Then we walked over to the town square, where there was a monument. One side of it showed a scene of the sun rising (or setting for that matter) over a field of sheep, and the other side showed the Selk'Nam people. I asked our tour guide about the significance of the monument - as there were no signs on it or nearby to it. Our guide impressed me greatly with his knowledge when he answered "I don't know it's just a monument."




Then we drove about 2 hours on a bumpy dirt road. The ride was rough, but the scenery amazing. The ground was sandy and dry, yellow scrubs dotted with bits of green, but the horizon was always a deep blue. Sometimes the blue was from the water, other times it was the mountains in the distance, other times the blue-grey of rain clouds and sometimes all three. As we drove we saw wildlife: Guanacos and numerous large birds.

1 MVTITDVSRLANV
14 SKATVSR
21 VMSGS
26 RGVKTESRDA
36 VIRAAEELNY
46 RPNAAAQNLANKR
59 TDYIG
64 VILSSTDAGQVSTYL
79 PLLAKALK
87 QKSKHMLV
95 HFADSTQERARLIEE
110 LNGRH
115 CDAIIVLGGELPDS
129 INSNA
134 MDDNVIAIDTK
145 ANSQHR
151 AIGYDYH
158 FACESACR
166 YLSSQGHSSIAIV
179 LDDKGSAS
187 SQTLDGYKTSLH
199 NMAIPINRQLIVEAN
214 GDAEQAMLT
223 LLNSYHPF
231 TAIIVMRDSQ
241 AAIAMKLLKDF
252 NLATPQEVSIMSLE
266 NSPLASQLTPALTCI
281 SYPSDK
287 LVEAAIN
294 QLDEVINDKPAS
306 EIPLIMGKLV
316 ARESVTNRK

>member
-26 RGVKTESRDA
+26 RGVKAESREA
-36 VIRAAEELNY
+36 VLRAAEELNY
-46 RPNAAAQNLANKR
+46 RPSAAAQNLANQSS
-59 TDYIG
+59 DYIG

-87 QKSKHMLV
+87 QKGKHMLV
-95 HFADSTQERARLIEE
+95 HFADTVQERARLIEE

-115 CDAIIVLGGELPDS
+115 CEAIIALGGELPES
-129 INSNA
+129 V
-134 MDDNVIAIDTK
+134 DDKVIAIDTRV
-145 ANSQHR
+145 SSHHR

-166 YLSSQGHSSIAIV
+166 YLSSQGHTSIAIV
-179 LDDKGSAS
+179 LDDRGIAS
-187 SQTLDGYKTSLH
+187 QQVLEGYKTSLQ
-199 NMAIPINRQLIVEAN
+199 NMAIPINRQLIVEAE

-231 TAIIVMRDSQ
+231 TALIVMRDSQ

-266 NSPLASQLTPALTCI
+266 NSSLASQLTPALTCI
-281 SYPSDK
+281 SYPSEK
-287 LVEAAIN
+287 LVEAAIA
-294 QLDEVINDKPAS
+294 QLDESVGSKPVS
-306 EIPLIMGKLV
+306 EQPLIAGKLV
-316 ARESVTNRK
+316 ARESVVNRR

The driver explained many things about the landscape, wildlife and Patagonia. Our guide did a great job of badly translating just a smidgen of what the driver said. the area was so desolate, we rarely saw houses or other vehicles. In the back of my mind was the ever-present thought that I do NOT want to break-down or run out of has here!
After about two hours we arrived ... in the middle of nowhere.... At the Parque Pingüino Rey! We were excited to get to see King Penguins! After debriefing, we were told to walk up to a line of rocks, but not to cross it until the park guide joined us. Taking pictures from this line was brutal. The wind blew through my four layers with ease, and the penguins were still a fair distance away. There were less than 25 of them, a bit disappointing as compared to the thousands from yesterday.